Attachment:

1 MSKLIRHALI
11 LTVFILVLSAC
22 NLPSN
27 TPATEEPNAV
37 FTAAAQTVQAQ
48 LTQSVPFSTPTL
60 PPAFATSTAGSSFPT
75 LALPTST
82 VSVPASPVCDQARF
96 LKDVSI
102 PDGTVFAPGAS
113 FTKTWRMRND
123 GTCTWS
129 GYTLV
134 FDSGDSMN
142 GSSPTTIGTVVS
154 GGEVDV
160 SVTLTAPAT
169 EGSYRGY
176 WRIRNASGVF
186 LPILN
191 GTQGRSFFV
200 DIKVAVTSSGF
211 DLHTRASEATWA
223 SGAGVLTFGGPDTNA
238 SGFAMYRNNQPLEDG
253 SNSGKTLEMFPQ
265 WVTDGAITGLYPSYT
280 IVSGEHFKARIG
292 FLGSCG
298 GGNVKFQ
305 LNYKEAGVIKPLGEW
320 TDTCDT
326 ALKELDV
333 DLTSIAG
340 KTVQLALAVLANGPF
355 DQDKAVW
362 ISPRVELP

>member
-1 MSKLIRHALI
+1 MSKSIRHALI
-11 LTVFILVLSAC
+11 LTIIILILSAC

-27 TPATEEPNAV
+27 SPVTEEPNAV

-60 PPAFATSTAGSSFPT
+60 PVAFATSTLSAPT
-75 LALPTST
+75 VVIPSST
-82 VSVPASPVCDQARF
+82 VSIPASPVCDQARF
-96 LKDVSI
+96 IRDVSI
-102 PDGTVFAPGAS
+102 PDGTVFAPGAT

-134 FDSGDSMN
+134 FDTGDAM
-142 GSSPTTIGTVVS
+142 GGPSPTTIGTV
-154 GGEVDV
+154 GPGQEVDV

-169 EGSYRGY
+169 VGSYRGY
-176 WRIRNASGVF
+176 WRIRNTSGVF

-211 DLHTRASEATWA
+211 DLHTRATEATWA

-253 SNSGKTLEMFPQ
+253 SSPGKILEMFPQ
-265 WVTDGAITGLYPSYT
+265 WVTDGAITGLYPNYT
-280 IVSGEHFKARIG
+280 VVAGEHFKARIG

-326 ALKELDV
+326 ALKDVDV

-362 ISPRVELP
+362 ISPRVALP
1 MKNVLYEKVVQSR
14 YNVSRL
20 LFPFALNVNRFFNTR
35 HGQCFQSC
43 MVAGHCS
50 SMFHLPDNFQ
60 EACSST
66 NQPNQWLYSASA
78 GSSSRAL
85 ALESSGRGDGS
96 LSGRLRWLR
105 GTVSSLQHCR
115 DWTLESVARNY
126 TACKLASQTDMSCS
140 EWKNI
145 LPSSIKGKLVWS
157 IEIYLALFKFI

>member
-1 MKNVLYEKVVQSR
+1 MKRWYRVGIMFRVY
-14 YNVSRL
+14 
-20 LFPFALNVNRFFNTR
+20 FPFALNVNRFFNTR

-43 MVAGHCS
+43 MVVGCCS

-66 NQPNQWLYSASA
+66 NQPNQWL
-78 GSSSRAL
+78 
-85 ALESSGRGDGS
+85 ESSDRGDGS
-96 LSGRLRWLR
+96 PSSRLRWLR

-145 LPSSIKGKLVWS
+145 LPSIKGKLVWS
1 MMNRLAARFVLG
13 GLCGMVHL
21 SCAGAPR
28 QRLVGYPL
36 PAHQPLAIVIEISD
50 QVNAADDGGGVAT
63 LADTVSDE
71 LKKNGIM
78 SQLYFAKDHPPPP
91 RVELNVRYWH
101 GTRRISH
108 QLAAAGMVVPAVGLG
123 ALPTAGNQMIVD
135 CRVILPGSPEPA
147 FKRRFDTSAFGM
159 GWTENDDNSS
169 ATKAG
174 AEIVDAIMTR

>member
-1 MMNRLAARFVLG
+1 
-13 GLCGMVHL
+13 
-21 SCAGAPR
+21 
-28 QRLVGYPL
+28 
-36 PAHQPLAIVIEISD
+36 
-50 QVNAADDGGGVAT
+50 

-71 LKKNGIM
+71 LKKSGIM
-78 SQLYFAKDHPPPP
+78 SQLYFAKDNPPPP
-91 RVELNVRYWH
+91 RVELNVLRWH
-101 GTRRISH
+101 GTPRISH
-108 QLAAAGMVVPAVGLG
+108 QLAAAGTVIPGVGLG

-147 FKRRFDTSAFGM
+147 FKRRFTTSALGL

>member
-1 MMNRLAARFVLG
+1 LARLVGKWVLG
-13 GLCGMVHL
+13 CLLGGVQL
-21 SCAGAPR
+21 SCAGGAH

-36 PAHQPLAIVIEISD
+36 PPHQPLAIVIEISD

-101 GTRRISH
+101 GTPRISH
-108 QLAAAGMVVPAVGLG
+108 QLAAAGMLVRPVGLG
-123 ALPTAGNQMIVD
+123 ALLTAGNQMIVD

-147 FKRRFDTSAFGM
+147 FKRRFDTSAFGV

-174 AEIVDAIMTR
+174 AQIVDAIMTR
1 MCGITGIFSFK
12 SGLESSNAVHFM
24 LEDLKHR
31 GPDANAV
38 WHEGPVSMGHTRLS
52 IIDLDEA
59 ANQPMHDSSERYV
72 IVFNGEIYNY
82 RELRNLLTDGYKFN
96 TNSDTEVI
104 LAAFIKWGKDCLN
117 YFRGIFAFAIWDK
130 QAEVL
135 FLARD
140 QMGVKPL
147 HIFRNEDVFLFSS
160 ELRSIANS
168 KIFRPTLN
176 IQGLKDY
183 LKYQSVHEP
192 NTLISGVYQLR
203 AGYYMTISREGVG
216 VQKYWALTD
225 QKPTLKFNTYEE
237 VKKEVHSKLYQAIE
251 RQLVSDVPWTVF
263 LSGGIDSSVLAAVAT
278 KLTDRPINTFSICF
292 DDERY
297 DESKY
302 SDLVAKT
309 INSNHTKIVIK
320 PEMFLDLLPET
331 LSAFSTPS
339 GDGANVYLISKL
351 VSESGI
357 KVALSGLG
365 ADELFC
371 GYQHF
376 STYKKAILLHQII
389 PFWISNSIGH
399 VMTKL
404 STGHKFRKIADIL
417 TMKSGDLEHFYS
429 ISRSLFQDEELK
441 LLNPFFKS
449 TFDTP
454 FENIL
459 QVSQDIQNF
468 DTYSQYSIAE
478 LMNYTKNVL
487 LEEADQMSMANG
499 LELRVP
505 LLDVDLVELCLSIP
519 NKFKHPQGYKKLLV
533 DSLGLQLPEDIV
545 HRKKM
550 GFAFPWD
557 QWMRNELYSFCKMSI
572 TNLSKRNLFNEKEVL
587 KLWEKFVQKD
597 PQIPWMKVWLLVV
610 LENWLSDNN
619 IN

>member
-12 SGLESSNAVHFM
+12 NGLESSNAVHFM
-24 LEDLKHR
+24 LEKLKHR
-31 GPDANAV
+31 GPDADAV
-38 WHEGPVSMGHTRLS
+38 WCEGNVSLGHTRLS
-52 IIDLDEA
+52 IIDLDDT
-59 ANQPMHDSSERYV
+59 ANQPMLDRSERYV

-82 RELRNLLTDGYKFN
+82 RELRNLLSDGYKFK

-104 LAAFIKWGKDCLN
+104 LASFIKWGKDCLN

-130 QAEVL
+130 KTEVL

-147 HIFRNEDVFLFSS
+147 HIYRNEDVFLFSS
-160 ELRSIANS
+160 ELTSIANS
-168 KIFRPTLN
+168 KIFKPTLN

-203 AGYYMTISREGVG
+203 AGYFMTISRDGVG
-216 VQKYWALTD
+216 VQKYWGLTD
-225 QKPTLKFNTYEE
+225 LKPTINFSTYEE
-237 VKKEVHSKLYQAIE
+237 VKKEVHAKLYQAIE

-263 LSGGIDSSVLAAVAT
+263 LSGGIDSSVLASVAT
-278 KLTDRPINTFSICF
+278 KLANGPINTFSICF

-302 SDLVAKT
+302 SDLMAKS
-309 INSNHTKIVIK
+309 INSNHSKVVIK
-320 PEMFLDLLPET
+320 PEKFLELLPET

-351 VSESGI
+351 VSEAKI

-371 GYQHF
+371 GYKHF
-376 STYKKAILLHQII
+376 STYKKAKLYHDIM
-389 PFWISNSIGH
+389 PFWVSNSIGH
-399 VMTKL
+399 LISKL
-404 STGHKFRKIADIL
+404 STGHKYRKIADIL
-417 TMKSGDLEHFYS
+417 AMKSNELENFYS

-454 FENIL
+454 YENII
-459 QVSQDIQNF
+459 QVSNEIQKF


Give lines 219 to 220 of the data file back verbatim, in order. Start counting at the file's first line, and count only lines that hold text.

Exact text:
417 TMKSGDLEHFYS
429 ISRSLFQDEELK